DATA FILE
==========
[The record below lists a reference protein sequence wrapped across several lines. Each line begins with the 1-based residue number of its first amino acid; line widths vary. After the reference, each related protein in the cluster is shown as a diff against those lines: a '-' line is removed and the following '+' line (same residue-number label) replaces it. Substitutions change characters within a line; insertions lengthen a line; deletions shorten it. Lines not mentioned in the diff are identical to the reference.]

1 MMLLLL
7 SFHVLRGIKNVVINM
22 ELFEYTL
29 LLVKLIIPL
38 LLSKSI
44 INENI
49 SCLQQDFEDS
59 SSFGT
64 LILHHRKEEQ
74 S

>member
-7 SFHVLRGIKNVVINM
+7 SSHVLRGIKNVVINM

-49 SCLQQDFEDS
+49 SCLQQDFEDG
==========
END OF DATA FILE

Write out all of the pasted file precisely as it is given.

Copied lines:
[The record below lists a reference protein sequence wrapped across several lines. Each line begins with the 1-based residue number of its first amino acid; line widths vary. After the reference, each related protein in the cluster is shown as a diff against those lines: a '-' line is removed and the following '+' line (same residue-number label) replaces it. Substitutions change characters within a line; insertions lengthen a line; deletions shorten it. Lines not mentioned in the diff are identical to the reference.]

1 MMLLLL
7 SFHVLRGIKNVVINM
22 ELFEYTL
29 LLVKLIIPL
38 LLSKSI
44 INENI
49 SCLQQDFEDS
59 SSFGT
64 LILHHRKEEQ
74 S

>member
-7 SFHVLRGIKNVVINM
+7 SSHVLRGIKNVVINM

-49 SCLQQDFEDS
+49 SCLQQDFEDG